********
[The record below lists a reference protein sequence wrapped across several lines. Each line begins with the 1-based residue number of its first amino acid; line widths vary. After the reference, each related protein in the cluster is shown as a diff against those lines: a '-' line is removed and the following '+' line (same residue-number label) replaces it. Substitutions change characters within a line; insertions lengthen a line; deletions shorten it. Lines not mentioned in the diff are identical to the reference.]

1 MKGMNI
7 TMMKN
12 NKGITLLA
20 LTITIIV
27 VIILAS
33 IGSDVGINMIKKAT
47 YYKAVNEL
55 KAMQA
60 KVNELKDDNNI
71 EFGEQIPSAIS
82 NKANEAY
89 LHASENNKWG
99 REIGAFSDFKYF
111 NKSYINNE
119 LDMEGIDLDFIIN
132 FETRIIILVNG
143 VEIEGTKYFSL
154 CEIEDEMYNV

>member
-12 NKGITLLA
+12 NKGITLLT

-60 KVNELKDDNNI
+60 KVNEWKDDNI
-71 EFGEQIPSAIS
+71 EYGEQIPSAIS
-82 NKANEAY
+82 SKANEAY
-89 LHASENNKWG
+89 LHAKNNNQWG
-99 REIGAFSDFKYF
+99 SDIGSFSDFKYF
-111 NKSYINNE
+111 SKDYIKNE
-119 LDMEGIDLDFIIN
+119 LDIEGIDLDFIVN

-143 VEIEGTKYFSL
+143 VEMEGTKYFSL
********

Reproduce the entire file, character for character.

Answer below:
[The record below lists a reference protein sequence wrapped across several lines. Each line begins with the 1-based residue number of its first amino acid; line widths vary. After the reference, each related protein in the cluster is shown as a diff against those lines: a '-' line is removed and the following '+' line (same residue-number label) replaces it. Substitutions change characters within a line; insertions lengthen a line; deletions shorten it. Lines not mentioned in the diff are identical to the reference.]

1 MKGMNI
7 TMMKN
12 NKGITLLA
20 LTITIIV
27 VIILAS
33 IGSDVGINMIKKAT
47 YYKAVNEL
55 KAMQA
60 KVNELKDDNNI
71 EFGEQIPSAIS
82 NKANEAY
89 LHASENNKWG
99 REIGAFSDFKYF
111 NKSYINNE
119 LDMEGIDLDFIIN
132 FETRIIILVNG
143 VEIEGTKYFSL
154 CEIEDEMYNV

>member
-12 NKGITLLA
+12 NKGITLLT

-60 KVNELKDDNNI
+60 KVNEWKDDNI
-71 EFGEQIPSAIS
+71 EYGEQIPSAIS
-82 NKANEAY
+82 SKANEAY
-89 LHASENNKWG
+89 LHAKNNNQWG
-99 REIGAFSDFKYF
+99 SDIGSFSDFKYF
-111 NKSYINNE
+111 SKDYIKNE
-119 LDMEGIDLDFIIN
+119 LDIEGIDLDFIVN

-143 VEIEGTKYFSL
+143 VEMEGTKYFSL